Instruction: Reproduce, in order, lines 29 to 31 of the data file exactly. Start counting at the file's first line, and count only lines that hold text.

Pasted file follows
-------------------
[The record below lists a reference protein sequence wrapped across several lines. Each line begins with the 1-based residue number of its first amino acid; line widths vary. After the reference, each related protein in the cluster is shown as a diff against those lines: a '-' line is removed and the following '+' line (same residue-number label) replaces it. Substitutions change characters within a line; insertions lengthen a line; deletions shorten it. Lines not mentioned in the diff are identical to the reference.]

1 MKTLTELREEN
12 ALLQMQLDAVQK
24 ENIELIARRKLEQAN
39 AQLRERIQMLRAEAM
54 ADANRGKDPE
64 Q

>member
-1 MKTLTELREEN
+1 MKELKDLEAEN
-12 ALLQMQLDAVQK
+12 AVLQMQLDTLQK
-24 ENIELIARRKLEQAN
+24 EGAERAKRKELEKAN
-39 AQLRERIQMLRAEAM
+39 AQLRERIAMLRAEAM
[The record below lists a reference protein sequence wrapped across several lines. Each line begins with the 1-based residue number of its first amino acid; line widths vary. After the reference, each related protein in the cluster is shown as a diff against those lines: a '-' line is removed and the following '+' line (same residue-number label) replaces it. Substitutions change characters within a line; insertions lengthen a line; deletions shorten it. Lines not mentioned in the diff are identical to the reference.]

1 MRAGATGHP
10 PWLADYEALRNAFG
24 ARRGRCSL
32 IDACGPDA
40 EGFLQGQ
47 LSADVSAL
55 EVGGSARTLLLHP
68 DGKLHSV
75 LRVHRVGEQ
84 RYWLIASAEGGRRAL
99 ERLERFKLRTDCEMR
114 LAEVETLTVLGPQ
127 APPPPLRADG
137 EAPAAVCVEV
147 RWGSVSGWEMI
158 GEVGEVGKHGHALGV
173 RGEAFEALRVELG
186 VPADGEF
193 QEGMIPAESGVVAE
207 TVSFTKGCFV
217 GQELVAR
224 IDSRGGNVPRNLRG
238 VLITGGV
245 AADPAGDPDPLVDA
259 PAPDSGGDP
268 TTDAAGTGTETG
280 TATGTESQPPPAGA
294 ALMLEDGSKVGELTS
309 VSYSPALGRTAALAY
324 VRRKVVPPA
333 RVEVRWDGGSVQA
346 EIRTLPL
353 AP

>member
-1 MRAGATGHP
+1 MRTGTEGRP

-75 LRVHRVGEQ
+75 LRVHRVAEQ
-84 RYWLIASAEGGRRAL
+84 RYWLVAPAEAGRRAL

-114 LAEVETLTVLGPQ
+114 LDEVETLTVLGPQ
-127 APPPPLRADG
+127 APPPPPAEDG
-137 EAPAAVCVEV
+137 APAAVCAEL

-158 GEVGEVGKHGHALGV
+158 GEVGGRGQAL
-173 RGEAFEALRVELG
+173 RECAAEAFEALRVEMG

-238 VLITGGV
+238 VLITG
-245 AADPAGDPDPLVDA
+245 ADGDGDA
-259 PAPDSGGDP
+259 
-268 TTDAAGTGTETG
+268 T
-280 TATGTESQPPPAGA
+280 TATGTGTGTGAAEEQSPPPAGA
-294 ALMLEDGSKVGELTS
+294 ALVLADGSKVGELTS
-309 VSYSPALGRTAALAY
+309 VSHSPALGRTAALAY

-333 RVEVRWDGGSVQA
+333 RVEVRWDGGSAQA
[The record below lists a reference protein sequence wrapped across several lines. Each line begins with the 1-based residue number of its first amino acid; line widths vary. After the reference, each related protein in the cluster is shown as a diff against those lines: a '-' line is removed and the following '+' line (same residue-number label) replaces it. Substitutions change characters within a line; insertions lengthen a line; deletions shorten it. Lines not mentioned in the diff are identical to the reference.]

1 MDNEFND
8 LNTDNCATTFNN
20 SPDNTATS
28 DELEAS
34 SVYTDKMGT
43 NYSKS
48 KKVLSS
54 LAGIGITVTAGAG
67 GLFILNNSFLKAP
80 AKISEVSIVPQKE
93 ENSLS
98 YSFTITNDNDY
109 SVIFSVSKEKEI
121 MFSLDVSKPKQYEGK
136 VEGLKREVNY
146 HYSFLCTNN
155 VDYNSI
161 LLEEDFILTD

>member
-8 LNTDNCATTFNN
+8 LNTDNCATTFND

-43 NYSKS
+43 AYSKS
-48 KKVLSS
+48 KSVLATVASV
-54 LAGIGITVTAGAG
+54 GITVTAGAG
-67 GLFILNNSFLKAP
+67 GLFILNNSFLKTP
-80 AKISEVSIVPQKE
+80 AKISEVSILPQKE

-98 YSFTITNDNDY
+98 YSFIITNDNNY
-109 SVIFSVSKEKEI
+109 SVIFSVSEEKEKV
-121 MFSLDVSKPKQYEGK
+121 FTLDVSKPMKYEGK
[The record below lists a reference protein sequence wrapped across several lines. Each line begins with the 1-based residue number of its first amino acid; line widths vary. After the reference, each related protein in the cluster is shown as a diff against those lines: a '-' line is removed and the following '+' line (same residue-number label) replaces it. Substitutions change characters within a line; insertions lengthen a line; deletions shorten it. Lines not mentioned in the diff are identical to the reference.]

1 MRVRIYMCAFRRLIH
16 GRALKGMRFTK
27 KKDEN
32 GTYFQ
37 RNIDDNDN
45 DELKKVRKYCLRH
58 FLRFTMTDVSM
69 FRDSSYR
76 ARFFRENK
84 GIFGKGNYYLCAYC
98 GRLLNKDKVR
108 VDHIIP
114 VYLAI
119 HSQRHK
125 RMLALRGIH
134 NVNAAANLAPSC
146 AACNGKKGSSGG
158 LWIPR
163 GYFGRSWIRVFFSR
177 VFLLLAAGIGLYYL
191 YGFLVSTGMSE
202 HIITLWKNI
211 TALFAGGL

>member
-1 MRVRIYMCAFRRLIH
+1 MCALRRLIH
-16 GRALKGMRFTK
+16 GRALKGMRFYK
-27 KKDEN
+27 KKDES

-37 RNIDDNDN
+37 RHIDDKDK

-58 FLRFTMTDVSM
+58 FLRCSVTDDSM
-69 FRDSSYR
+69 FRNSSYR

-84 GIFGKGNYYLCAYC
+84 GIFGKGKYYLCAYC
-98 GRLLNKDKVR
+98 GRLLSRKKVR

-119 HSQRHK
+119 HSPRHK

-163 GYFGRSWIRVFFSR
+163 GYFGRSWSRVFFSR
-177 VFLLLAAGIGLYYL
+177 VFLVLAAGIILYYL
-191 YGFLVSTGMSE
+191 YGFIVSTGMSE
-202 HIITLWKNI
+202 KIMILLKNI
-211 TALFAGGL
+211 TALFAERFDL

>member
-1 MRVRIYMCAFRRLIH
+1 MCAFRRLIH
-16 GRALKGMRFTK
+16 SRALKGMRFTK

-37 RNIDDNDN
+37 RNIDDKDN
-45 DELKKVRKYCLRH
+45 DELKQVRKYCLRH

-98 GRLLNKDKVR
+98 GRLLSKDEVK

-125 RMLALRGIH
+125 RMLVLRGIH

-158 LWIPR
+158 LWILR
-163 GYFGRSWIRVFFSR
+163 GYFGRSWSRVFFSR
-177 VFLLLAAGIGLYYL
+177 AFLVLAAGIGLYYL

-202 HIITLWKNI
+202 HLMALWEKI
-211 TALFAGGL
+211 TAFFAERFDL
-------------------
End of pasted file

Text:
114 LAEVETLTVLGPQ
127 APPPPLRADG
137 EAPAAVCVEV